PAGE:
Do we know then what man is, what his nature is, what the notion is? Are our ears open in any degree with regard to this? Nay, do you understand what Nature is, or can you in any measure follow me when I speak? Am I to demonstrate to you? How am I to do it? Do you really understand what demonstration is, or how a thing is demonstrated, or by what means, or what processes are like demonstration without being demonstrations? Do you know what is true or what is false, what follows what, what is in conflict, or disagreement or discord with what? Can I rouse you to philosophy? How can I show you the conflict of the multitude, their disputes as to things good and evil, useful and harmful, when you do not so much as know what conflict is? Show me then what good I shall do you by conversing with you.

'Rouse my interest.'

As the sheep when he sees the grass that suits him has his desire roused to eat, but if you set a stone or loaf by him he will not be roused, so there are in us certain natural inclinations toward discourse, when the appropriate hearer appears and provokes the inclination; but if he lies there like a stone or a piece of grass, how can he rouse a man's will? Does the vine say to the farmer, 'Attend to me'? No, its very appearance shows that it will be to his profit to attend to it and so calls out his energies. Who does not answer the call of winning and saucy children to play with them and crawl with them and talk nonsense with them, but who wants to play or bray with an ass? However small he may be, he is still an ass.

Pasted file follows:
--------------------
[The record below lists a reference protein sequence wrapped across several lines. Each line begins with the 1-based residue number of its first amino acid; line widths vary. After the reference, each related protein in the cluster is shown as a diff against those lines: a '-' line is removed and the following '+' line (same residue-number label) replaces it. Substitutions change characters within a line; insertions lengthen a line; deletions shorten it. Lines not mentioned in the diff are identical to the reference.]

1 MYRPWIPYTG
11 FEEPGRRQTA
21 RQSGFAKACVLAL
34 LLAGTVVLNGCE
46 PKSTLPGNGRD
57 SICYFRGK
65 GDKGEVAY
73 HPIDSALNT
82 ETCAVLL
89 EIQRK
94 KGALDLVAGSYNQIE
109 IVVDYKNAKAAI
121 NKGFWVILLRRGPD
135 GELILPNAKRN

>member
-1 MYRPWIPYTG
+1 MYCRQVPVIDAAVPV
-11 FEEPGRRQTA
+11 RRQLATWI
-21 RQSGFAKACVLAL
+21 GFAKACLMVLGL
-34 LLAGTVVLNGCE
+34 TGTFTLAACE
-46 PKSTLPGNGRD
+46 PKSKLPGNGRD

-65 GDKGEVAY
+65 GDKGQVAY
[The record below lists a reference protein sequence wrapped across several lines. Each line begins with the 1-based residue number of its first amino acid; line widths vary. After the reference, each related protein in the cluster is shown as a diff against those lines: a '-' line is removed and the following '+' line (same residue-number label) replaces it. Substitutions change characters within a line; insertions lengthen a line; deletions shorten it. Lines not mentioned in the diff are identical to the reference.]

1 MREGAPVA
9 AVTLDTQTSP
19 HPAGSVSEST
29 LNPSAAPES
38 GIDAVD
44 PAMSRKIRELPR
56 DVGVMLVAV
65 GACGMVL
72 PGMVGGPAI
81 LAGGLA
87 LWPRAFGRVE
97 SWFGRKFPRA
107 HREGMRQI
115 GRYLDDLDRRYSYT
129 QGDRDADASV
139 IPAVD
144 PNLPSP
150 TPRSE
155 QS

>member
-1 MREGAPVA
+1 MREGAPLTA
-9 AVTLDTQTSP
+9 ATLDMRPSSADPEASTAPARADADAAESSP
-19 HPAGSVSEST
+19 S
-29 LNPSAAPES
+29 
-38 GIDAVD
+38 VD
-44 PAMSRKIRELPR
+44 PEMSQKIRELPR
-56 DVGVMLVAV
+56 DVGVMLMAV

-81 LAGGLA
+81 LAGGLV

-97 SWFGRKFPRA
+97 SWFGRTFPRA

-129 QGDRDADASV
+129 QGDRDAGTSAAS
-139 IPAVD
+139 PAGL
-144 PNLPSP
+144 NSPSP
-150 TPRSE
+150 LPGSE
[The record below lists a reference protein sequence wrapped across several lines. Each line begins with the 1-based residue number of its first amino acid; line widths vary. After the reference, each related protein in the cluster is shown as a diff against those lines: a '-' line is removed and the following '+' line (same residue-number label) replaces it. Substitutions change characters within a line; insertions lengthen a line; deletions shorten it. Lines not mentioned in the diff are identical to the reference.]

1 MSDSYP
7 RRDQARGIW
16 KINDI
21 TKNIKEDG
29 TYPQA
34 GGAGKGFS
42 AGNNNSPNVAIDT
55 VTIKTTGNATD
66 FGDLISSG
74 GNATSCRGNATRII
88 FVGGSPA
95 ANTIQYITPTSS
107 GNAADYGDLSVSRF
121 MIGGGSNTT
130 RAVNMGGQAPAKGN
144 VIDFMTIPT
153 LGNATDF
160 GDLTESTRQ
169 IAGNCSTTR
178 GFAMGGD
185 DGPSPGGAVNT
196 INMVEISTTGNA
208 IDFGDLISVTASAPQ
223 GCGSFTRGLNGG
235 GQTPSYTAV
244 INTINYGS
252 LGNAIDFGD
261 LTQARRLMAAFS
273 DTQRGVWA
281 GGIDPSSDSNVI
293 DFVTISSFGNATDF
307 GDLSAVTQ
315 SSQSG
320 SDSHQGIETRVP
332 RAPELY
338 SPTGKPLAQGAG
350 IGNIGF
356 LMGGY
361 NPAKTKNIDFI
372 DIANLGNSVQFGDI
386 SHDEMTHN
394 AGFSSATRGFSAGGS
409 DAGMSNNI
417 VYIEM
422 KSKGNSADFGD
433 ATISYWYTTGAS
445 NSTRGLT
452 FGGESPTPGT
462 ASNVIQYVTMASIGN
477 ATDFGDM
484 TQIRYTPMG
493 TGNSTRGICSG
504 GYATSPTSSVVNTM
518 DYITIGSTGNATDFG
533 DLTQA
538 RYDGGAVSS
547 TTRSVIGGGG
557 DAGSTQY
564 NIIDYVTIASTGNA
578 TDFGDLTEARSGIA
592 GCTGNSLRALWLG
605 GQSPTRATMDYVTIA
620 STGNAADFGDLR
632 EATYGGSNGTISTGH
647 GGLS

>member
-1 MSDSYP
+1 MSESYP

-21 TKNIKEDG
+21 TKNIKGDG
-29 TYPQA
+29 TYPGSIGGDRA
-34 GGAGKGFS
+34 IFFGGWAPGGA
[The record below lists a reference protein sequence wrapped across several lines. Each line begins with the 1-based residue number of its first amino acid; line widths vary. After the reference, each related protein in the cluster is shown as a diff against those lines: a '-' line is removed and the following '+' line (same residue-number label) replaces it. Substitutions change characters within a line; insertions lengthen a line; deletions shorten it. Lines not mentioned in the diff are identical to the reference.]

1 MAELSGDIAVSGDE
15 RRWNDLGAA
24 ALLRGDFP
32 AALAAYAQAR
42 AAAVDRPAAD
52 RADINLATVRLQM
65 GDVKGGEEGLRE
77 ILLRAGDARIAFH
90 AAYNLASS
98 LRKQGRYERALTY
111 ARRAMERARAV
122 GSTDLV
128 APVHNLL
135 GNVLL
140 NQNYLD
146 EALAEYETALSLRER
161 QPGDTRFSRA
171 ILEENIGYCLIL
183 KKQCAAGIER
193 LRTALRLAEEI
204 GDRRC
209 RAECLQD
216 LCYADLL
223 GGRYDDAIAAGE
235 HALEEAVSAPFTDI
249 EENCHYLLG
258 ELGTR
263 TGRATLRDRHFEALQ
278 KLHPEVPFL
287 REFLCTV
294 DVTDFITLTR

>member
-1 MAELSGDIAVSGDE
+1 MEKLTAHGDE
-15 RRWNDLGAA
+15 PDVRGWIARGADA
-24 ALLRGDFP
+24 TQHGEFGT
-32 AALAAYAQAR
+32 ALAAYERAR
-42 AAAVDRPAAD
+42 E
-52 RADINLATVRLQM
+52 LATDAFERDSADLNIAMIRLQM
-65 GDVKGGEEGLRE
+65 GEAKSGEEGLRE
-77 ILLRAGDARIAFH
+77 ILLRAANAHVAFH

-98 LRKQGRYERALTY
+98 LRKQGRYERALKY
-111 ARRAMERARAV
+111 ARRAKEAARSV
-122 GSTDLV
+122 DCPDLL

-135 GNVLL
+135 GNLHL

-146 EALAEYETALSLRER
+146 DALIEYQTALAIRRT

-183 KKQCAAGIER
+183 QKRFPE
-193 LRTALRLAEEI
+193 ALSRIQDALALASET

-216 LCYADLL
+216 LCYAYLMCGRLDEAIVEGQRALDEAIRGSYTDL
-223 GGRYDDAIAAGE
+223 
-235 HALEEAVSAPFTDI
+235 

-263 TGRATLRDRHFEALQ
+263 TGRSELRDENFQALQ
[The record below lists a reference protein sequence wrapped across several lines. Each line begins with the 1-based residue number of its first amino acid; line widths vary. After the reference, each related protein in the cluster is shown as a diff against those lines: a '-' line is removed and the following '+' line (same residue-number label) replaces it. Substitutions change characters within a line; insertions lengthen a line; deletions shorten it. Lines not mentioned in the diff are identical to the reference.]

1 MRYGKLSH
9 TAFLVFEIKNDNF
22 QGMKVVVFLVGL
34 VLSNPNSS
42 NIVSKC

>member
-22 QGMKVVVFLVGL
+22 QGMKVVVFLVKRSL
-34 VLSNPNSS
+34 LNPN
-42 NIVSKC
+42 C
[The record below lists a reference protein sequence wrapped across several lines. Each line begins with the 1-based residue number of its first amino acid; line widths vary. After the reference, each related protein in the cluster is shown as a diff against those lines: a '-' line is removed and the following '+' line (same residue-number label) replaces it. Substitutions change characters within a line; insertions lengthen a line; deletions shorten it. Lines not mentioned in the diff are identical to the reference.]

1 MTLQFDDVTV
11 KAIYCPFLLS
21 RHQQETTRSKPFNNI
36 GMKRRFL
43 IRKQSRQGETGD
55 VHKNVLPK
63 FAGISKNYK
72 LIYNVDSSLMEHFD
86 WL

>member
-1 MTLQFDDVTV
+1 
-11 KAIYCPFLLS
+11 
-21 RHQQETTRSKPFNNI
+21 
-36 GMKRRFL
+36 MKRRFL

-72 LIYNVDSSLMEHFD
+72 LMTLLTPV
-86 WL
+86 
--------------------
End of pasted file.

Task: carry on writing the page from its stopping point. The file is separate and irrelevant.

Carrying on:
'Why then do you say nothing to me?'

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There is only one thing I can say to you, that he who is ignorant who he is and for what he is born and what the world is that he is in and who are his fellows, and what things are good and evil, noble and base; who cannot understand reasoning or demonstration, or what is true or what false, and is unable to distinguish them, such a man will not follow nature in his will to get or to avoid, in his impulses or designs, in assent, refusal, or withholding of assent; to sum up, he will go about the world deaf and blind, thinking himself somebody, when he is really nobody. Do you think there is anything new in this? Ever since the race of men began, have not all errors and misfortunes arisen from this ignorance?